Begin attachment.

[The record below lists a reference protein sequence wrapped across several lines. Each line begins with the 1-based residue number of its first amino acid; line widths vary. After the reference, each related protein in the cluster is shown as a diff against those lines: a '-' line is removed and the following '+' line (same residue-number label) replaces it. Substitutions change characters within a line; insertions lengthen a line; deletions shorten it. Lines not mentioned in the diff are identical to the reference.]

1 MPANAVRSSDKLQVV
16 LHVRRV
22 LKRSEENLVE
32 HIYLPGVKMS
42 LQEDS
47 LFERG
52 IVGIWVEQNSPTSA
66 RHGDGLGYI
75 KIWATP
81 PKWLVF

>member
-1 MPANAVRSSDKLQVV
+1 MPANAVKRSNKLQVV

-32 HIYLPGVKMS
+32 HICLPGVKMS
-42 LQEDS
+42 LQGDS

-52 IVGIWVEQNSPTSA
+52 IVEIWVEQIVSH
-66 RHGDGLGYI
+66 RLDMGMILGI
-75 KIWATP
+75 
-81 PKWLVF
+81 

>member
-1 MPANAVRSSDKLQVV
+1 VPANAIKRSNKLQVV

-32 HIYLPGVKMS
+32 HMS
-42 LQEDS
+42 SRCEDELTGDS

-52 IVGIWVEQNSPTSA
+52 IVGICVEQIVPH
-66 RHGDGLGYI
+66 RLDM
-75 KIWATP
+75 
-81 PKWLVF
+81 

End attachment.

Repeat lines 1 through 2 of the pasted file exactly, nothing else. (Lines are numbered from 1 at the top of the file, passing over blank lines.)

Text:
[The record below lists a reference protein sequence wrapped across several lines. Each line begins with the 1-based residue number of its first amino acid; line widths vary. After the reference, each related protein in the cluster is shown as a diff against those lines: a '-' line is removed and the following '+' line (same residue-number label) replaces it. Substitutions change characters within a line; insertions lengthen a line; deletions shorten it. Lines not mentioned in the diff are identical to the reference.]

1 MPANAVRSSDKLQVV